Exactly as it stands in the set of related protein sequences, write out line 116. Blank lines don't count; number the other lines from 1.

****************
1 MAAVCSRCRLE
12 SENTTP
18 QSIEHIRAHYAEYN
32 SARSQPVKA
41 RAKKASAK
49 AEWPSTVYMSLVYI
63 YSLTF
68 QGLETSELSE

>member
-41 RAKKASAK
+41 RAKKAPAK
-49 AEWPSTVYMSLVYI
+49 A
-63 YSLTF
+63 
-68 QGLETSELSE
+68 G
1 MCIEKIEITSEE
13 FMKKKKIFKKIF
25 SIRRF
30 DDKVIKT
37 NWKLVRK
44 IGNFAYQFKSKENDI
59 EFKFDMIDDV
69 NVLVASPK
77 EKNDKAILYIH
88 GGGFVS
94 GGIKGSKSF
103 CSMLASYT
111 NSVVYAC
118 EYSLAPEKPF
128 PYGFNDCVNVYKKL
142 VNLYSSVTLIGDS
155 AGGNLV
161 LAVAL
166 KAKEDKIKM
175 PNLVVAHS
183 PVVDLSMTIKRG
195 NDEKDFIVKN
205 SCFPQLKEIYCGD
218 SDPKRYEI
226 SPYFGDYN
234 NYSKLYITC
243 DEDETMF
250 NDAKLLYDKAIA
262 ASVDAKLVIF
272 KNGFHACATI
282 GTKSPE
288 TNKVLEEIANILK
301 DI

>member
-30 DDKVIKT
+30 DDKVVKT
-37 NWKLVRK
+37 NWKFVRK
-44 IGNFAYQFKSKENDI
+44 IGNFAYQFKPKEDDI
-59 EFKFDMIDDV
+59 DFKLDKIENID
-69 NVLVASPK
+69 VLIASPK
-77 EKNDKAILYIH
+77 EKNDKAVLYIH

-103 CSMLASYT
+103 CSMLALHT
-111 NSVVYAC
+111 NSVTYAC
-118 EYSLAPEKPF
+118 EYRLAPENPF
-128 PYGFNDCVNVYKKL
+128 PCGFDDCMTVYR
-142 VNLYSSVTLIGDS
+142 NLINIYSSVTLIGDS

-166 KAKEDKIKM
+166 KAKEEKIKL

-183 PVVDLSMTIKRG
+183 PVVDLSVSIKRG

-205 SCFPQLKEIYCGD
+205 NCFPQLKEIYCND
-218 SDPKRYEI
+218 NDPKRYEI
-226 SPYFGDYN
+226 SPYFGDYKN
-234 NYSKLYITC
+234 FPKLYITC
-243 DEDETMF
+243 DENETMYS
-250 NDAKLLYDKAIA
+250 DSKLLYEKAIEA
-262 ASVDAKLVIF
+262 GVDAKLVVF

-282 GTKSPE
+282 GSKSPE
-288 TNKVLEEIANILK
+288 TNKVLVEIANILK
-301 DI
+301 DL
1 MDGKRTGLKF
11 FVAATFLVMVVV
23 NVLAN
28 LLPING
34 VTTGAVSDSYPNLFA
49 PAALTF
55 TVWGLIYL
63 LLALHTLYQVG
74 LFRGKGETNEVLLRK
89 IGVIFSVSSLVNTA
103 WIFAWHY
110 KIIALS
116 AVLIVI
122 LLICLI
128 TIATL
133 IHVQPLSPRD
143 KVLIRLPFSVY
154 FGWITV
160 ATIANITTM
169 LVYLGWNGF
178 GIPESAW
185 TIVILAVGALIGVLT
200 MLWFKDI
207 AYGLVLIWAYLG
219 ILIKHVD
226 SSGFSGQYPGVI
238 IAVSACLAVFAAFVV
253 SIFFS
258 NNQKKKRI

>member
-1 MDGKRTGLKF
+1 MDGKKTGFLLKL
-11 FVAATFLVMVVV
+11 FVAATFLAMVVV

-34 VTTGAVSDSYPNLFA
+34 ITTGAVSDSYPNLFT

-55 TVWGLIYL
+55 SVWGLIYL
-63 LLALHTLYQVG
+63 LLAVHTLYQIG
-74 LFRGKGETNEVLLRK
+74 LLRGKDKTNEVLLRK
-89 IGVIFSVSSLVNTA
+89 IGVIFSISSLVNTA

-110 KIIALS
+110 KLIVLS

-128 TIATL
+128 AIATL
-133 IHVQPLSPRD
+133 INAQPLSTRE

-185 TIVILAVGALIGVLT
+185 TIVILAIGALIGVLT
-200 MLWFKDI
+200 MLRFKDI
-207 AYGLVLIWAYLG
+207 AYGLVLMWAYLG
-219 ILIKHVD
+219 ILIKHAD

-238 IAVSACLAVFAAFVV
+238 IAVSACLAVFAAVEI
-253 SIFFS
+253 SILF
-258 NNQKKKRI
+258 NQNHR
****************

160 ATIANITTM